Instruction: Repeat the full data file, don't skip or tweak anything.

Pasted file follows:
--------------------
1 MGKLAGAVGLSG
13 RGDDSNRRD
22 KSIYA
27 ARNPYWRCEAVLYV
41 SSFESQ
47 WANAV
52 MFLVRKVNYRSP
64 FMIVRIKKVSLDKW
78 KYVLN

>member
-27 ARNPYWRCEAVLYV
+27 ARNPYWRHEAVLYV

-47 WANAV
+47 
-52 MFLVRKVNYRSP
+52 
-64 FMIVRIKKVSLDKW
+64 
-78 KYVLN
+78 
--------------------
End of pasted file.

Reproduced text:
1 MGKLAGAVGLSG
13 RGDDSNRRD
22 KSIYA
27 ARNPYWRCEAVLYV
41 SSFESQ
47 WANAV
52 MFLVRKVNYRSP
64 FMIVRIKKVSLDKW
78 KYVLN

>member
-27 ARNPYWRCEAVLYV
+27 ARNPYWRHEAVLYV

-47 WANAV
+47 
-52 MFLVRKVNYRSP
+52 
-64 FMIVRIKKVSLDKW
+64 
-78 KYVLN
+78 